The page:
“Conditioning asylum eligibility on presenting at a port of entry or having been denied protection in transit conflicts with the unambiguous intent of Congress,” he added later.

The suit stems from a challenge led by the American Civil Liberties Union (ACLU), though the policy also generated lawsuits from GOP-led states.

“The ruling is a victory, but each day the Biden administration prolongs the fight over its illegal ban, many people fleeing persecution and seeking safe harbor for their families are instead left in grave danger,” Katrina Eiland, deputy director of the ACLU’s Immigrants’ Rights Project, who argued the case, said in a statement. 

“The promise of America is to serve as a beacon of freedom and hope, and the administration can and should do better to fulfill this promise, rather than perpetuate cruel and ineffective policies that betray it.”

The Department of Homeland Security (DHS), which promulgated the rule, did not immediately respond to a request for comment, though the Department of Justice is expected to appeal the ruling.

“We strongly disagree with today’s ruling and are confident that the Circumvention of Lawful Pathways rule is lawful,” DHS Secretary Alejandro Mayorkas said in a statement, referencing the formal title of the rule.

He noted the Department of Justice will appeal the decision and seek a stay pending appeal. 

“Because the district court temporarily stayed its decision, today’s ruling does not change anything immediately.  It does not limit our ability to deliver consequences for unlawful entry. Do not believe the lies of smugglers. Those who fail to use one of the many lawful pathways we have expanded will be presumed ineligible for asylum and, if they do not have a basis to remain, will be subject to prompt removal, a minimum five-year bar on admission, and potential criminal prosecution for unlawful reentry,” he said.

The rule had prompted howls from critics who argued DHS was turning to policies strikingly similar to those proposed under former President Trump. While the Biden rule had some mechanisms for migrants to fight determinations that they were ineligible for asylum, like the Trump-era third country transit ban it effectively blocked asylum for those who did not first seek it along their route.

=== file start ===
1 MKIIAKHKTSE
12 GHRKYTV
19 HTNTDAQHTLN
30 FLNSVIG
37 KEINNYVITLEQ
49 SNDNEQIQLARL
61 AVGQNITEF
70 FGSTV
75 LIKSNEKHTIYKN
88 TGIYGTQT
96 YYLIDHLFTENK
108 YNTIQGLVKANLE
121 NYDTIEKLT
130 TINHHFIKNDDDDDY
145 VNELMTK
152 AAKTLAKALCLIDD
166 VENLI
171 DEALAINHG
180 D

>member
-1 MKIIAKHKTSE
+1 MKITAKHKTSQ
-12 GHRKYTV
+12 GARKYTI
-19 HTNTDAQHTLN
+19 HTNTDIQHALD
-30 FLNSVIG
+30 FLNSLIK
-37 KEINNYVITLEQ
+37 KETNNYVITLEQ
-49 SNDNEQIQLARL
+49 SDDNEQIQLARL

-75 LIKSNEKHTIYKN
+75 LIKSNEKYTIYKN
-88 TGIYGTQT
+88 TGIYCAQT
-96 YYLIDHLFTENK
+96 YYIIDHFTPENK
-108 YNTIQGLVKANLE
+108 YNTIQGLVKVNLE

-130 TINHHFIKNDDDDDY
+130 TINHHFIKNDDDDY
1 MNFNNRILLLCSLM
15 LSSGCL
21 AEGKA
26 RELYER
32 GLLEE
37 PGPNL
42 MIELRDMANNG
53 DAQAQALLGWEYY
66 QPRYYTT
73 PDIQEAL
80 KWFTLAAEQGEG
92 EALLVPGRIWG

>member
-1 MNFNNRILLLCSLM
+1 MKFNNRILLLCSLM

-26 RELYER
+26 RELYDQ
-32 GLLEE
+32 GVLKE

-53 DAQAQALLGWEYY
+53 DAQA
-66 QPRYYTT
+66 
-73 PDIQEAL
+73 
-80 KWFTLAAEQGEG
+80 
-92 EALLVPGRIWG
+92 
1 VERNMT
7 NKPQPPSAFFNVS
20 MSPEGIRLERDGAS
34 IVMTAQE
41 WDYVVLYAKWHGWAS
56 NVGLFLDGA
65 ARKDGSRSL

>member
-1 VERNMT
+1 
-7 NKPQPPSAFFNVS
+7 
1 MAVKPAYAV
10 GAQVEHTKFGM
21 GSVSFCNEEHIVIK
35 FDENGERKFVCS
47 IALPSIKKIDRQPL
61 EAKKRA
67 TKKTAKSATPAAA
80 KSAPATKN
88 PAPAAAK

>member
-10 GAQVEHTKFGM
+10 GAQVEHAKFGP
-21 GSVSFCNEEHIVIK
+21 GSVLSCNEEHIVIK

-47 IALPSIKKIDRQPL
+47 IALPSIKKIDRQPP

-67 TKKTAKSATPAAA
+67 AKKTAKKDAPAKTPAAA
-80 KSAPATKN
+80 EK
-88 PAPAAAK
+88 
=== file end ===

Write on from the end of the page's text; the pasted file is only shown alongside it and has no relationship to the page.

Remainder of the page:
Immigration advocates have argued few other countries have functional asylum systems to offer such protections.

But in some regard, DHS appeared to have reservations about the rule.

“To be clear, this was not our first preference or even our second,” a senior administration official told reporters when previewing the policy in February.

The court’s ruling follows the decision by the Biden administration to lift Title 42, another Trump-era policy that used the pandemic as a rationale for expelling migrants without letting them seek asylum — another contravention of asylum law.

Border crossings have dipped since the rescission of Title 42, a factor the administration credits both to the new limitations on asylum as well as the creation of new parole programs for Cubans, Haitians, Venezuelans and Nicaraguans that allows temporary admittance to the country.

Updated at 4:39 p.m.

Gaetz introduces legislation to end ‘unqualified’ birthright citizenship  

Rep. Matt Gaetz (R-Fla.) introduced a bill Tuesday that would end “unqualified” birthright citizenship for children whose parents are not themselves U.S. citizens.

The legislation, titled the “End Birthright Citizenship Fraud Act of 2023,” would amend the Immigration and Nationality Act “to reflect the original intent of the 14th Amendment’s ‘subject to the jurisdiction thereof’ clause,” according to a statement on the measure

The 14th Amendment grants citizenship to all “born or naturalized in the United States, and subject to the jurisdiction thereof.”  

The amendment was passed in 1866, shortly after the Civil War, to ensure citizenship and equal rights for formerly enslaved people.

The 1898 Supreme Court case United States v. Wong Kim Ark upheld the idea the 14th Amendment applies to children regardless of their parents’ immigration status.